Marriage is a big step for two people. Not only will you be sharing a life together, you'll also be sharing one very important thing: money. And with money comes the concept of credit.
There are some couples that never seem to worry about money, but many have to rely on credit in order to make their dreams come true. These may include buying a home, going on vacations, having a family. But let's face it, sometimes you can't cut it alone. You will have to take out credit together.
Here are some important things the two of you should know before you sign that joint application.
A credit rating is an assessment of an individual's creditworthiness. This evaluation is based on your borrowing history and your ability to repay your debts.
A person's income and availability of assets also affect your credit score. When you want to secure a mortgage or car loan, you need to have a strong credit rating. If you don't, the application will be denied.
Plan Your Financial Goals
Marriage is a big step. Just like any other stage in life, you should take it seriously enough to have a conversation about the shape of each person's financial health and what you need to succeed as a couple.
Here are some things you may want to consider:
- What is our current financial situation individually? How will that affect our relationship as a couple?
- What are our financial obligations? Can we afford to pool them together?
- What assets do we bring to the table? What is our income level?
- If it isn't realized already, what are our plans for homeownership?
- Do we want to have children?
- When do we want to retire? Can we do that realistically with our current situation?
Answering these questions, among others, can put you in the right direction toward a happy and financially sound marriage.
What Happens When I Get Married?
The most common misconception most people have is when they get married, their credit reports will merge into one. That couldn't be further from the truth. As a married couple, you will maintain two separate credit records and histories. That's because you each have different Social Security numbers. And how you deal with the credit you take out together will be reflected in your own credit histories.
If you decide to take out a loan with your spouse, your payment history will be recorded on your individual credit reports. When creditors generate reports, the law requires them to report information on a joint account in both of the account holders' names. So if you have a joint car loan and you miss any payments, those will show up on your credit history and that of your spouse.
Keeping Your Marriage and Finances Happy
We all know it's important to keep the romance alive in order to keep a marriage happy. But you'll also need to keep the conversation and momentum going if you're going to keep your financial health in check together. Try following some of these helpful tips.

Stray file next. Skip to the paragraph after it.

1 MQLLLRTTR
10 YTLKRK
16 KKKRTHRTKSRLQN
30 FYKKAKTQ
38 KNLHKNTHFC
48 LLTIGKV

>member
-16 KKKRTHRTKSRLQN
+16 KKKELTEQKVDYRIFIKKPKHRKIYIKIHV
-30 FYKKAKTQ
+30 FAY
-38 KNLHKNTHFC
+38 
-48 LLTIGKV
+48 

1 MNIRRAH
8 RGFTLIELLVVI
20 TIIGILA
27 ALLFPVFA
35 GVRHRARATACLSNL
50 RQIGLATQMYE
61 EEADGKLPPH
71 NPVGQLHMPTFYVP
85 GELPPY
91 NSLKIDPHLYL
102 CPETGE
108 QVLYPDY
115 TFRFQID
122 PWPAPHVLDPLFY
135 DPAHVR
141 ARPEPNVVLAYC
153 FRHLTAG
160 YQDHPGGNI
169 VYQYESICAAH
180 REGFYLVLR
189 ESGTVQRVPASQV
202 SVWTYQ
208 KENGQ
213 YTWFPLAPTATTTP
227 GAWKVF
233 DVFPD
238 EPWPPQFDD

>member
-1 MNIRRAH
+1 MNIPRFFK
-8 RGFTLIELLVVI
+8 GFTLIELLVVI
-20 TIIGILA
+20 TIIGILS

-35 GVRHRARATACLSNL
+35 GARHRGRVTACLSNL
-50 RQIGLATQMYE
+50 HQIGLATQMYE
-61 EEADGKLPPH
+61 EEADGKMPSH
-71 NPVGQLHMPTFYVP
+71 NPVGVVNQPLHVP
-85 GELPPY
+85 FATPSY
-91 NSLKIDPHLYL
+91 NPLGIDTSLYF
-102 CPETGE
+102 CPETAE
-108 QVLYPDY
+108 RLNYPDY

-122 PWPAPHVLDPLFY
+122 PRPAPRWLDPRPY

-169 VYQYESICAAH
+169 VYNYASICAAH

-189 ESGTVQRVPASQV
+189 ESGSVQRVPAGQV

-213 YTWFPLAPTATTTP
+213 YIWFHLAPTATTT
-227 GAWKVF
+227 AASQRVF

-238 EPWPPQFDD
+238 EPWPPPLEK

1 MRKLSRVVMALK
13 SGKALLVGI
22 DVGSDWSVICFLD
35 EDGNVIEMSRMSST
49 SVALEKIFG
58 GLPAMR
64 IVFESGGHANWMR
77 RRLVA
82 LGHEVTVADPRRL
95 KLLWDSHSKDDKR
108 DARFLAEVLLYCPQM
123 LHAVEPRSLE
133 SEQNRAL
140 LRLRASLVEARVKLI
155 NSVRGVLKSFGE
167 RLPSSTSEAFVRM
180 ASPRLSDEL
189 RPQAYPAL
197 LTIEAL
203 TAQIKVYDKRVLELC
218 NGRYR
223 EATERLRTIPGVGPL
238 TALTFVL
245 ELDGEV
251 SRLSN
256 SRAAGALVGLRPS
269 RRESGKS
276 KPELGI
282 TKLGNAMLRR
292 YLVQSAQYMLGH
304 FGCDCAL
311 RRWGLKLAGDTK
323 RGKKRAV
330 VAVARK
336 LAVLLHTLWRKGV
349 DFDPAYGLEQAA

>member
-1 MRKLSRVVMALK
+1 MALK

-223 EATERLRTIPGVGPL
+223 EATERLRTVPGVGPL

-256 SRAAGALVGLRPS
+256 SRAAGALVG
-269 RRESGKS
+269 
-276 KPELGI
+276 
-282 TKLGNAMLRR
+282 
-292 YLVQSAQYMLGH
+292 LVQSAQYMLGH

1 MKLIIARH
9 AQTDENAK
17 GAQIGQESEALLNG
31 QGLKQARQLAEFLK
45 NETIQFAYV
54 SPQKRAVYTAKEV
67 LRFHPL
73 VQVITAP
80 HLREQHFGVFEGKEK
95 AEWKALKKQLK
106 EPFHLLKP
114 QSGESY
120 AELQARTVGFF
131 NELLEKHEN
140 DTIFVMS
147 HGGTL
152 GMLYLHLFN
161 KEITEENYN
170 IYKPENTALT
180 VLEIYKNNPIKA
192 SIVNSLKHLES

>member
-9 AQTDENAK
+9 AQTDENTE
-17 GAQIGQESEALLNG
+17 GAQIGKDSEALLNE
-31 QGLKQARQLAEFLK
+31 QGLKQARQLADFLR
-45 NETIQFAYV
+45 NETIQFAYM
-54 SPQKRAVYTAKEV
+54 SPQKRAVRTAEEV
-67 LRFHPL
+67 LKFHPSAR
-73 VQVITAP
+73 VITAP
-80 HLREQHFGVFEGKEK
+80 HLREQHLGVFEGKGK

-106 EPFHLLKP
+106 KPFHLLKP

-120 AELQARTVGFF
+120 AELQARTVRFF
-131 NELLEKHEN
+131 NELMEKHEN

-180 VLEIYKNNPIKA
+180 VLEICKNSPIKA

Make sure you maintain separate checking accounts and credit cards after you say, "I do." By doing this, you can each sustain your own active credit record. Marriage doesn't mean you have to share your debts. That's a conscious choice the two of you can and will have to make together. It's all about trust.
Next, be sure to pay your bills on time since late payments are the fastest and easiest way to destroy your credit rating.
Keep yourselves in check when it comes to your finances and make sure you don't hide anything from each other—especially when it comes to joint debt. Although your spouse's bad credit rating may not affect your individual credit score, if that person continues to be irresponsible about debt repayment, both of you may suffer if you maintain a joint account.
If that ever happens, there are several actions you can take to protect your credit rating. For example, do not sign joint agreements, limit authorized users and keep checking accounts separate.
But most importantly, talk to each other. There are times when we may all experience some financial hurdle. There is nothing to be embarrassed about. Being honest with each other not only helps your marriage, but it will also help keep your financial life together headed in the right direction.
The Bottom Line
It is important for couples to discuss their financial positions before getting married. Being aware of your spouse's credit history can help to maintain a healthy financial position after you tie the knot and reduce your financial strain.
Stephanie Genkin, CFP®
My Financial Planner, LLC, New York, NY
Marrying someone with bad credit won't affect your personal credit score, but it could have an impact in other ways.
Say you two want to buy a house. When you shop for a mortgage, you put down both your credit scores. It seems logical, but if you go that route, you probably won't be able to borrow as much, and you'll be borrowing at higher interest rates than if you applied with just your own good credit. Two scores are not better than one, in this case: The lower score will drag you both down.
So, if your partner has a poorer credit history than you do, be sure to keep your credit accounts separate after you wed. No joint credit card... no consolidating student loans. Keep it all separate.